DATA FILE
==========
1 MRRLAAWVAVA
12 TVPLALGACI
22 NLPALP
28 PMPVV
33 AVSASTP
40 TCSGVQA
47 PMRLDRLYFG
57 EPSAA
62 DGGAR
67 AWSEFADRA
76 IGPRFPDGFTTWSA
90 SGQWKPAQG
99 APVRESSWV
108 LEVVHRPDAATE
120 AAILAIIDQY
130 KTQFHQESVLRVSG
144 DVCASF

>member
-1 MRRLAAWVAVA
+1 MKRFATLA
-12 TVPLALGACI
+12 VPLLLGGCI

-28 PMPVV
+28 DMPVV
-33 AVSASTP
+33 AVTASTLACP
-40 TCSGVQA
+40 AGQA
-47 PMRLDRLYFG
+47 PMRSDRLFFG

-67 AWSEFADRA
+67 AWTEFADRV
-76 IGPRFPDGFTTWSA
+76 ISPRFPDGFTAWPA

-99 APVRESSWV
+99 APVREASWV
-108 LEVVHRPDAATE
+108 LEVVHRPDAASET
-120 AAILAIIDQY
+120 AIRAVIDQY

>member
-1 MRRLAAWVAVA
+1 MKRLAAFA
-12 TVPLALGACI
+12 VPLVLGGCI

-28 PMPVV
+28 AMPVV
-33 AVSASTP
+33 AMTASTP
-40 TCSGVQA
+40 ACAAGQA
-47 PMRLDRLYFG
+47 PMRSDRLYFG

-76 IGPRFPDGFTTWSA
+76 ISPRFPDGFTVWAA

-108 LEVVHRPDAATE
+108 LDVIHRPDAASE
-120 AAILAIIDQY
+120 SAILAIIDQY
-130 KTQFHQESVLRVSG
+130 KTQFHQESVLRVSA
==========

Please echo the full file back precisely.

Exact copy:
1 MRRLAAWVAVA
12 TVPLALGACI
22 NLPALP
28 PMPVV
33 AVSASTP
40 TCSGVQA
47 PMRLDRLYFG
57 EPSAA
62 DGGAR
67 AWSEFADRA
76 IGPRFPDGFTTWSA
90 SGQWKPAQG
99 APVRESSWV
108 LEVVHRPDAATE
120 AAILAIIDQY
130 KTQFHQESVLRVSG
144 DVCASF

>member
-1 MRRLAAWVAVA
+1 MKRFATLA
-12 TVPLALGACI
+12 VPLLLGGCI

-28 PMPVV
+28 DMPVV
-33 AVSASTP
+33 AVTASTLACP
-40 TCSGVQA
+40 AGQA
-47 PMRLDRLYFG
+47 PMRSDRLFFG

-67 AWSEFADRA
+67 AWTEFADRV
-76 IGPRFPDGFTTWSA
+76 ISPRFPDGFTAWPA

-99 APVRESSWV
+99 APVREASWV
-108 LEVVHRPDAATE
+108 LEVVHRPDAASET
-120 AAILAIIDQY
+120 AIRAVIDQY

>member
-1 MRRLAAWVAVA
+1 MKRLAAFA
-12 TVPLALGACI
+12 VPLVLGGCI

-28 PMPVV
+28 AMPVV
-33 AVSASTP
+33 AMTASTP
-40 TCSGVQA
+40 ACAAGQA
-47 PMRLDRLYFG
+47 PMRSDRLYFG

-76 IGPRFPDGFTTWSA
+76 ISPRFPDGFTVWAA

-108 LEVVHRPDAATE
+108 LDVIHRPDAASE
-120 AAILAIIDQY
+120 SAILAIIDQY
-130 KTQFHQESVLRVSG
+130 KTQFHQESVLRVSA